Chick-Fil-A announced that, like so many others before it, the company will make the myth-based marketing maneuver to remove high fructose corn syrup from its sauce. Instead of standing for sound science and maintaining the current quality of its astoundingly popular products, these big chickens have bowed to the bogus peer pressure cited by brands when hitching their image to the anti-HFCS hype.
As Corn Commentary has pointedly examined so many times before, all sweeteners, whether they come from cane, corn or beet, are equally safe when consumed in moderation. No reputable research proves HFCS poses additional problems. No well-informed person would believe the haters’ hype after thoughtfully dissecting the data.
Yet Chick-Fil-A portends the play to be a result of consumer concerns. Whether their marketing mavens foolishly fell for the sugar industries’ self-interested simulation of actual angst or they generated the faux fears to mask the fatty truth, Chick-Fil-A is slipping on the Spanx and donning the holier-than-thou anti-HFCS halo to make itself more attractive.
Let’s show them that consumers won’t fall for their mock makeover. Tweet @ChickfilA today letting to let them know that American diners won’t be duped. Just because Chick-Fil-A doesn’t sweeten their sauce with HFCS their profits won’t grow fatter. #BitterBlunder.
Posted By Cindy November 1, 2013
I’m still suffering from World Food Prize sensory and information overload. If you have never been to this event, you really should go. It is amazing to see and hear farmers, philanthropists, entrepreneurs and researchers from so many nations gathered together for the central cause of feeding people.
World Food Prize Foundation president Ambassador Kenneth M. Quinn says the event has grown so much from the first one-day symposium held in 1987. “We had more people registered this year for the symposium,” he said. “After we got beyond 1200 I almost stopped counting because I wasn’t sure where we were going to put folks!” In addition, there were 350 students and teachers at the event and over 700 attended the Iowa Hunger Summit earlier in the week, a new record.
Quinn marvels at what the World Food Prize has become. “We’ve been able to get to where people now say it’s the Nobel Prize for food and agriculture, and some people say it’s the premier conference in the world on global agriculture and one of the most unique programs to inspire young people,” he said, adding that the Prize was sponsored by General Foods in the very beginning and taken over by Iowa businessman and philanthropist, John Ruan. Interview with WFP President Kenneth Quinn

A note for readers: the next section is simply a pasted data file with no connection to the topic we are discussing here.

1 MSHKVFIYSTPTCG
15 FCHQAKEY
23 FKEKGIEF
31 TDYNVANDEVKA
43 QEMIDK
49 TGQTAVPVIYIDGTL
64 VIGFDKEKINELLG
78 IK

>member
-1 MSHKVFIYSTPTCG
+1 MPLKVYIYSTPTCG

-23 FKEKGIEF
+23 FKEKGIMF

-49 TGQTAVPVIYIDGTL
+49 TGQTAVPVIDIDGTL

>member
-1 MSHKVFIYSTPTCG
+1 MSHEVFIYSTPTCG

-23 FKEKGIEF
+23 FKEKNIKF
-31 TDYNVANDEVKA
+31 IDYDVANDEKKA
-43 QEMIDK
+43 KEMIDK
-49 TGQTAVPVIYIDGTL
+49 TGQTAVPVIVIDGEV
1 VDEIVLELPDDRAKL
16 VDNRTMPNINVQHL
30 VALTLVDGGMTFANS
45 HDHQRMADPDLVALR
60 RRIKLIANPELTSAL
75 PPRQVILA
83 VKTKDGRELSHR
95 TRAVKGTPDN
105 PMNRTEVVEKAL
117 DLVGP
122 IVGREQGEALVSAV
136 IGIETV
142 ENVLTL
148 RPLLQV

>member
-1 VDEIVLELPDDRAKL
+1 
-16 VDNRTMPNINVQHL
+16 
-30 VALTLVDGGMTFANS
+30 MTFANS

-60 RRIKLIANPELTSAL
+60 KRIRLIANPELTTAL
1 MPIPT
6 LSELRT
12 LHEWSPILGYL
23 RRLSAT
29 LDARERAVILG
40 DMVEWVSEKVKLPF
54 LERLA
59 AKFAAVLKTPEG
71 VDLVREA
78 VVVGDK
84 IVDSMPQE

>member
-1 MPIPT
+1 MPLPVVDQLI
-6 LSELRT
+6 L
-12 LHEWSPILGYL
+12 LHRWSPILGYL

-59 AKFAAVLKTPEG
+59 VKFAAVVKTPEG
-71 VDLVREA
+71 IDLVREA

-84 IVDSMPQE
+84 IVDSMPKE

The 2013 event brought speakers such as Former UK Prime Minister Tony Blair and philanthropist/farmer Howard G. Buffett who joined in announcing new initiatives to address conservation, hunger and poverty issues in Africa.
For one, the Howard G. Buffett Foundation has formed a partnership with John Deere and DuPont Pioneer to promote conservation agriculture adoption and support smallholders and sustainable farming in Africa. The effort will be piloted in Ghana and include a conservation-based, mechanized product suite developed by John Deere; a system of cover crops and improved inputs from DuPont Pioneer; and support for adoption and training on conservation-based practices by the Howard G. Buffett Foundation.
Additionally, Blair announced a collaboration between his Africa Governance Initiative (AGI), the Howard G. Buffett Foundation, and the World Food Prize Foundation to launch the 40 Chances Fellows program – inspired by Buffett’s book, “40 Chances: Finding Hope in a Hungry World” – to encourage innovation in developing market‐based approaches that address food insecurity.
40 Chances Panel discussion
Blair and Buffett Press Conference
They tell me there were a handful of activists outside protesting the World Food Prize honoring of biotechnology, but I never saw them. What I did see inside was lots of positive energy focused on new ways and ideas to feed people. Not “the world” or a “growing planet” – it’s about feeding PEOPLE in the best, most efficient, most productive and most sustainable ways possible.
2013 World Food Prize photos